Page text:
Stanford Robotics and Autonomous Systems Seminar series hosts both invited and internal speakers. The seminar aims to bring the campus-wide robotics community together and provide a platform to overview and foster discussion about the progress and challenges in the various disciplines of Robotics. This quarter, the seminar is also offered to students as a 1 unit course. Note that registration to the class is NOT required in order to attend the talks.

The seminar is open to Stanford faculty, students, and sponsors.

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Schedule Fall 2019

Date Guest Affiliation Title Location Time
Fri, Sep 27 Jaime Fisac Princeton University Mind the Gap: Bridging model-based and data-driven reasoning for safe human-centered robotics Skilling Auditorium 11:00AM
Abstract

Spurred by recent advances in perception and decision-making, robotic technologies are undergoing a historic expansion from factory floors to the public space. From autonomous driving and drone delivery to robotic devices in the home and workplace, robots are bound to play an increasingly central role in our everyday lives. However, the safe deployment of these systems in complex, human-populated spaces introduces new fundamental challenges. Whether safety-critical failures (e.g. collisions) can be avoided will depend not only on the decisions of the autonomous system, but also on the actions of human beings around it. Given the complexity of human behavior, how can robots reason through these interactions reliably enough to ensure safe operation in our homes and cities? In this talk I will present a vision for safe human-centered robotics that brings together control-theoretic safety analysis and Bayesian machine learning, enabling robots to actively monitor the “reality gap” between their models and the world while leveraging existing structure to ensure safety in spite of this gap. In particular, I will focus on how robots can reason game-theoretically about the mutual influence between their decisions and those of humans over time, strategically steering interaction towards safe outcomes despite the inevitably limited accuracy of human behavioral models. I will show some experimental results on quadrotor navigation around human pedestrians and simulation studies on autonomous driving. I will end with a broader look at the pressing need for assurances in human-centered intelligent systems beyond robotics, and how control-theoretic safety analysis can be incorporated into modern artificial intelligence, enabling strong synergies between learning and safety.

Fri, Oct 04 Monroe Kennedy Stanford University Modeling and Control for Robotic Assistants Skilling Auditorium 11:00AM
Abstract

As advances are made in robotic hardware, the capacity of the complexity of tasks they are capable of performing also increases. One goal of modern robotics is to introduce robotic platforms that require very little augmentation of their environments to be effective and robust. Therefore the challenge for the Roboticist is to develop algorithms and control strategies that leverage the knowledge of the task while retaining the ability to be adaptive, adjusting to perturbations in the environment and task assumptions. These strategies will be discussed in the context of a wet-lab robotic assistant. Motivated by collaborations with a local pharmaceutical company, we will explore two relevant tasks. First, we will discuss a robot-assisted rapid experiment preparation system for research and development scientists. Second, we will discuss ongoing work for intelligent human-robot cooperative transport with limited communication. These tasks are the beginning of a suite of abilities for an assisting robotic platform that can be transferred to similar applications useful to a diverse set of end-users.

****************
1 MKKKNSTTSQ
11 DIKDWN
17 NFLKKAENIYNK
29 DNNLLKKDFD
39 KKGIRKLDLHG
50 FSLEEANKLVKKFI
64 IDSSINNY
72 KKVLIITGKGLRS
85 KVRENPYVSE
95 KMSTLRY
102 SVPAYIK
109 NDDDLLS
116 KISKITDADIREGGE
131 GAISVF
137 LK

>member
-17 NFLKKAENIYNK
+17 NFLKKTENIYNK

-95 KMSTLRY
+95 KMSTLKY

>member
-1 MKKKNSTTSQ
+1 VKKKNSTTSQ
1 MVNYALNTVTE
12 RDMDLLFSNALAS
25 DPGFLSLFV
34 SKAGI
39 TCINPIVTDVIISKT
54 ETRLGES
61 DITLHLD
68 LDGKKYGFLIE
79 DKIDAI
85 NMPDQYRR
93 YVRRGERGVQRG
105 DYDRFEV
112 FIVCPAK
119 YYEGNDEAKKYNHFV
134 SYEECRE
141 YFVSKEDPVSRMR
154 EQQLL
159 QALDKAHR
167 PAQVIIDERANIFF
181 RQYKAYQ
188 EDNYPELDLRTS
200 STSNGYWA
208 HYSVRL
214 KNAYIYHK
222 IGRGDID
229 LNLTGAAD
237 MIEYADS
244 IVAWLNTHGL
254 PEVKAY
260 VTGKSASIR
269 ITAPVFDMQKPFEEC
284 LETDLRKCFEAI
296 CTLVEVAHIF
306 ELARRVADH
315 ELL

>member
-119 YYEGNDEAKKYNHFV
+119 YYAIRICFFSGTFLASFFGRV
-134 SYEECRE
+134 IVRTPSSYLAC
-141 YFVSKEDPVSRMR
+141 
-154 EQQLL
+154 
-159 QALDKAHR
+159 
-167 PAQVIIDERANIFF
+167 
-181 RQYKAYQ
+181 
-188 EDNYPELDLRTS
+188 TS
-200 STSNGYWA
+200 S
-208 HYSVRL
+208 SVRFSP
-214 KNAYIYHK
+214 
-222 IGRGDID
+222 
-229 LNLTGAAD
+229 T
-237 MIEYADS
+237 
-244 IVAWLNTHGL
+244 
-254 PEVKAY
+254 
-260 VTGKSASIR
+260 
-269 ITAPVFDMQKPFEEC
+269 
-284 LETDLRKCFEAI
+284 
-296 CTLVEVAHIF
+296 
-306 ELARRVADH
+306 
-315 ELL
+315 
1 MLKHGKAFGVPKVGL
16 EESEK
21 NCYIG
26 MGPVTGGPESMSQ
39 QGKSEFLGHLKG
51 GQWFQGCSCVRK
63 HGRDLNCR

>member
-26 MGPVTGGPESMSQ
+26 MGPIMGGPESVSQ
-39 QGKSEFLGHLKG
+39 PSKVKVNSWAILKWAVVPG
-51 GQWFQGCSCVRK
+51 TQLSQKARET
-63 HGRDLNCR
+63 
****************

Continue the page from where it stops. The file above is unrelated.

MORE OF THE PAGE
Fri, Oct 11 Adrien Gaidon Toyota Research Institute Self-Supervised Pseudo-Lidar Networks Skilling Auditorium 11:00AM
Abstract

Although cameras are ubiquitous, robotic platforms typically rely on active sensors like LiDAR for direct 3D perception, especially in safety critical contexts like Automated Driving. Nonetheless, recent progress in combining deep learning and geometry suggests that cameras may become a competitive source of reliable 3D information. In this talk, we will present our latest developments in self-supervised monocular depth and pose estimation for urban environments. Particularly, we show that with the proper network architecture, large-scale training, and computational power it is possible to outperform fully supervised methods while still operating on the much more challenging self-supervised setting, where the only source of input information are video sequences. Furthermore, we discuss how other sources of information (i.e. camera velocity, sparse LiDAR data, and semantic predictions) can be leveraged at training time to further improve pseudo-lidar accuracy and overcome some of the inherent limitations of self-supervised learning.

Fri, Oct 18 Kostas Alexis University of Nevada Reno Field-hardened Robotic Autonomy Skilling Auditorium 11:00AM
Abstract